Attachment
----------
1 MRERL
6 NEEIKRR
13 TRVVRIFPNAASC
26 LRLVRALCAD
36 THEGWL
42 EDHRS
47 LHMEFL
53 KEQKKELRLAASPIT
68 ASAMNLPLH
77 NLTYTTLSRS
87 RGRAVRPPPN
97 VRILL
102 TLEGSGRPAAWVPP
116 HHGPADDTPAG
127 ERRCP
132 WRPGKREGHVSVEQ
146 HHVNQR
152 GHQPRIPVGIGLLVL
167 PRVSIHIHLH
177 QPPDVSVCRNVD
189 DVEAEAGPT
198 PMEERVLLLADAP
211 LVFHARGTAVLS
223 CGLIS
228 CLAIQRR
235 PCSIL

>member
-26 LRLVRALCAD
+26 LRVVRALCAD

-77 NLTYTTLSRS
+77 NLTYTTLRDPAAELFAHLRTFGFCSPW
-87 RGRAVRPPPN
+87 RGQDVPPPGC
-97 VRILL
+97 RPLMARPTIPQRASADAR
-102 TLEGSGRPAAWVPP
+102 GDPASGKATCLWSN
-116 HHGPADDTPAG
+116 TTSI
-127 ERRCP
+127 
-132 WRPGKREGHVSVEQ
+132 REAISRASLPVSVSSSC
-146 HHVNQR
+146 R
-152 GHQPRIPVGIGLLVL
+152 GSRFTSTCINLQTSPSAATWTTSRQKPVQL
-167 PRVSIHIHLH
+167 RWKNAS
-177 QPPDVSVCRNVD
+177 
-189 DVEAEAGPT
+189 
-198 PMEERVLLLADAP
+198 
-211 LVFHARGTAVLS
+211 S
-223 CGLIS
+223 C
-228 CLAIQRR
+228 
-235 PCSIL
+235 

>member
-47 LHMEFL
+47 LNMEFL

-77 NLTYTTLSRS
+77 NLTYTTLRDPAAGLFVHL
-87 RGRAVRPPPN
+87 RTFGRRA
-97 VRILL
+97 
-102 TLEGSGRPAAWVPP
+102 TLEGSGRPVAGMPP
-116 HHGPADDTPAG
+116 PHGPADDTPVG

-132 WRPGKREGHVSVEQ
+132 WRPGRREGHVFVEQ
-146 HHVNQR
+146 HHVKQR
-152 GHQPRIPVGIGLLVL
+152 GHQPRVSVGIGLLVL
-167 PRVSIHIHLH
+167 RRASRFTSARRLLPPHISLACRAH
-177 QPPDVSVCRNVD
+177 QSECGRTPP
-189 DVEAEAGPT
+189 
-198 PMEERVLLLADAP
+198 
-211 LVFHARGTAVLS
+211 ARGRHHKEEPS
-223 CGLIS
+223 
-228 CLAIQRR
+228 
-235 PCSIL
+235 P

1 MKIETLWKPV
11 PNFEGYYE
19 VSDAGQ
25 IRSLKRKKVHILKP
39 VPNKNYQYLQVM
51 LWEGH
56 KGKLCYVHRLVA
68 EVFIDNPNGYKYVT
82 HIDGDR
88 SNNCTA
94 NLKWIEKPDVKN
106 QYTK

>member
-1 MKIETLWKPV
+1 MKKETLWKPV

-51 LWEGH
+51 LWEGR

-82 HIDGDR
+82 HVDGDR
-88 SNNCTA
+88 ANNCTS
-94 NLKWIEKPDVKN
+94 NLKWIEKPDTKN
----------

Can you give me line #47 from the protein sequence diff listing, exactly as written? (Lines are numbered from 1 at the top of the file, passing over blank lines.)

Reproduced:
+152 GSRFTSTCINLQTSPSAATWTTSRQKPVQL